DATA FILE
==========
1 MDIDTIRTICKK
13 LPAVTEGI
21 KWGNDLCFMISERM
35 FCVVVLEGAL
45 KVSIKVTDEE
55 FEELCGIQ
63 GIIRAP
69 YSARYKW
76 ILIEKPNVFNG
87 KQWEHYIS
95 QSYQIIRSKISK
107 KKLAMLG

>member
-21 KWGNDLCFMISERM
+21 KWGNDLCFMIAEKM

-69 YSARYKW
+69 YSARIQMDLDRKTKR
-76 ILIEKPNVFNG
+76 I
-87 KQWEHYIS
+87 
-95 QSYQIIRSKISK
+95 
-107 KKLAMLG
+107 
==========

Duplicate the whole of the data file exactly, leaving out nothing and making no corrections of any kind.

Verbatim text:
1 MDIDTIRTICKK
13 LPAVTEGI
21 KWGNDLCFMISERM
35 FCVVVLEGAL
45 KVSIKVTDEE
55 FEELCGIQ
63 GIIRAP
69 YSARYKW
76 ILIEKPNVFNG
87 KQWEHYIS
95 QSYQIIRSKISK
107 KKLAMLG

>member
-21 KWGNDLCFMISERM
+21 KWGNDLCFMIAEKM

-69 YSARYKW
+69 YSARIQMDLDRKTKR
-76 ILIEKPNVFNG
+76 I
-87 KQWEHYIS
+87 
-95 QSYQIIRSKISK
+95 
-107 KKLAMLG
+107 